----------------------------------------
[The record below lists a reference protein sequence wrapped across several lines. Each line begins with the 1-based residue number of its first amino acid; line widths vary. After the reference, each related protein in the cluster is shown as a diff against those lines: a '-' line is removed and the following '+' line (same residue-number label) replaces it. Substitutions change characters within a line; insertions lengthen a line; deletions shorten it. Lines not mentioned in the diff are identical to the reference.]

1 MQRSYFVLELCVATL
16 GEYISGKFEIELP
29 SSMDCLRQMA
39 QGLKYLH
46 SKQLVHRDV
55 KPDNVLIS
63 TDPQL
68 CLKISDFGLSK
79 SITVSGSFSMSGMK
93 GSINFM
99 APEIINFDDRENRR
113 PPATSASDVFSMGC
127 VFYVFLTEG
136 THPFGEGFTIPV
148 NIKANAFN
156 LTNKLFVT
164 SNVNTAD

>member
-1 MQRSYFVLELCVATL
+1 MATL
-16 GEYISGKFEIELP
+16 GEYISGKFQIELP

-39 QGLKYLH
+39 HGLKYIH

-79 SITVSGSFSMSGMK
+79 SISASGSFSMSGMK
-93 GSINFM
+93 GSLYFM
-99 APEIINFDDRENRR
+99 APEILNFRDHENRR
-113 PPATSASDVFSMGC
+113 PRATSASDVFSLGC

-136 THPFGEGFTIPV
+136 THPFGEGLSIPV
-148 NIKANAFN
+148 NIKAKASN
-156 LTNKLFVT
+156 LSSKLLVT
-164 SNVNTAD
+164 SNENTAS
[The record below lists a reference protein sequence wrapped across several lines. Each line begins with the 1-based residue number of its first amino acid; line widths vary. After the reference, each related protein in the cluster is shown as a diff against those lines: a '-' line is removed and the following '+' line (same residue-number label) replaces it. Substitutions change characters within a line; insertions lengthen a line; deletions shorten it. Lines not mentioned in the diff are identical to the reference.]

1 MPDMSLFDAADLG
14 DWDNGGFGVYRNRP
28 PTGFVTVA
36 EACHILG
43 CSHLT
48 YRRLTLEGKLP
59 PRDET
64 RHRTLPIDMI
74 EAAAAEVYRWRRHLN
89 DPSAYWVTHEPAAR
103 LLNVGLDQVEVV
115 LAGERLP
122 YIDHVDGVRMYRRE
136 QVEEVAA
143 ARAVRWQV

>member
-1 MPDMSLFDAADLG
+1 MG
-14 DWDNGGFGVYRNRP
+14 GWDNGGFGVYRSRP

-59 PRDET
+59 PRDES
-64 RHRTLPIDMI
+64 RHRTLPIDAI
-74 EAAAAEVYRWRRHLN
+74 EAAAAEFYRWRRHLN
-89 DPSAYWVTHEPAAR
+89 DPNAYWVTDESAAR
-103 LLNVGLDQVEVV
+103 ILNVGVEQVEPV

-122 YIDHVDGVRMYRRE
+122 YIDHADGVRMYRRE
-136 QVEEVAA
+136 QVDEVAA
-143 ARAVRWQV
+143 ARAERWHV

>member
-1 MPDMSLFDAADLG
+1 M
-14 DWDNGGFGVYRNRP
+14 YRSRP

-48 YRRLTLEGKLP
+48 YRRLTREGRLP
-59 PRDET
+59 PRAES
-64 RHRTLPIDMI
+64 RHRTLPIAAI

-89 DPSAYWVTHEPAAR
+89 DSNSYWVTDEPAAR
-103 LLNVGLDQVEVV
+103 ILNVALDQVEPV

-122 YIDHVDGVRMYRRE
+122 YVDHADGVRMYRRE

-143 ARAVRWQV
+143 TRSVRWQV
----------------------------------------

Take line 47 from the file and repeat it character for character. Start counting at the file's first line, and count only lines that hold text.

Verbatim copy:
43 CSHLT